Alumni Focus: James Shayman, MD
Fellow, Pharmacology and Nephrology, Washington University School of Medicine, 1983-1986
“Incredible physician-scientist role models” in the Renal Division at Washington University School of Medicine have been instrumental in shaping the acclaimed research career of James Shayman, MD, currently professor of pharmacology and internal medicine and past Associate Vice President for Research at the University of Michigan in Ann Arbor.
Shayman, who notes that his time at Washington University ignited a lifelong passion for both science and medicine, is credited, along with his research team, with the discovery of a breakthrough therapy to treat Gaucher disease. The FDA approved that therapy, a first-line oral medication called Cerelga, last fall after clinical trials found it to be as effective, or even more effective, than traditional enzyme replacement therapy for patients with Gaucher disease type 1. In the pipeline now for approval is a second drug to treat a similar lysosomal storage disorder called Fabry disease.
The FDA approval comes after more than three decades of research investigating the mechanisms that trigger certain lysosomal storage diseases. Initial research began while Shayman was a nephrology fellow at Washington University. “Several physician researchers — in particular Aubrey Morrison, Eduardo Slatopolsky and Saulo Klahr — drew me to both science and medicine,” says Shayman. “The role models that these physician scientists provided and Washington University’s overall valuation of fundamental science was something quite special.”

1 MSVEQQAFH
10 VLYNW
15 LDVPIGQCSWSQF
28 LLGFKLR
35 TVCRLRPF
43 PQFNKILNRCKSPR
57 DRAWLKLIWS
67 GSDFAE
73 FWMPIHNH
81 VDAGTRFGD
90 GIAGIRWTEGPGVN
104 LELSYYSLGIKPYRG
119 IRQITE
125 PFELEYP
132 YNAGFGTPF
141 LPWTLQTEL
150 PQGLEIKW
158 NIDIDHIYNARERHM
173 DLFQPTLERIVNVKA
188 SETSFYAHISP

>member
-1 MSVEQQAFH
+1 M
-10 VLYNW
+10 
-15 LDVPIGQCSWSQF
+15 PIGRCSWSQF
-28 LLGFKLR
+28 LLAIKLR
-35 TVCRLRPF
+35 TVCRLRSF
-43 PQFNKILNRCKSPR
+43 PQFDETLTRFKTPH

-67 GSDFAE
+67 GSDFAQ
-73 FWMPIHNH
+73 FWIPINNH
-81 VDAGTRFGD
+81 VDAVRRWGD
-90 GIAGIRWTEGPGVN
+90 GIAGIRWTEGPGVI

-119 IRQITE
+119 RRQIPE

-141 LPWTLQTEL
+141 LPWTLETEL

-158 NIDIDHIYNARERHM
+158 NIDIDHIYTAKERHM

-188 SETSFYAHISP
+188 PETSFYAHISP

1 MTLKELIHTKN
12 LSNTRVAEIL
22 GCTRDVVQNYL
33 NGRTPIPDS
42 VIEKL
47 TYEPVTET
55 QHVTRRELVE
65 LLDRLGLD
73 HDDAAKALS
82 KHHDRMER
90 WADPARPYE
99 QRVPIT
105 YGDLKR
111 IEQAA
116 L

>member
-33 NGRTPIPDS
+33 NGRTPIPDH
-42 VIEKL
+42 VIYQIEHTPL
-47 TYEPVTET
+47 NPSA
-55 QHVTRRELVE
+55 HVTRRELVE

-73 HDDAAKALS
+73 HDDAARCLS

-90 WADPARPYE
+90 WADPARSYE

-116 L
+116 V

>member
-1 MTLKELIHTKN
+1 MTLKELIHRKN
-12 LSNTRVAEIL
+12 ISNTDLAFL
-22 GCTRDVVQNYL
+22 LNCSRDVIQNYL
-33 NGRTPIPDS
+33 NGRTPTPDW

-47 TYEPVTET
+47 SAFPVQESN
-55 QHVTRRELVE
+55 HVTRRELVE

He worked side by side with Morrison to study certain membrane lipids and their role in hormone signaling. When he moved to the University of Michigan in 1986, Shayman turned his attention to a specific group of lipids called glycosphingolipids and to two common lysosomal storage diseases, Fabry disease and Gaucher disease. Says Shayman: “These are the most common lysosomal storage diseases that lead to renal failure and stroke.” His lab succeeded in developing small molecule inhibitors of glycosphingolipid synthases that then led to the creation of Cerelga.
“As time goes on, I value the extensive training and research opportunities I received at Washington University, from the medical school through residency and fellowship,” says Shayman. “There was no ‘eureka’ moment when I decided to become a physician scientist. I just came to the realization after watching all the extraordinary doctors around me that physicians could actually do research in addition to having a practice. I still see patients each week, but the bulk of my time is spent on translational research to find better treatments for patients.”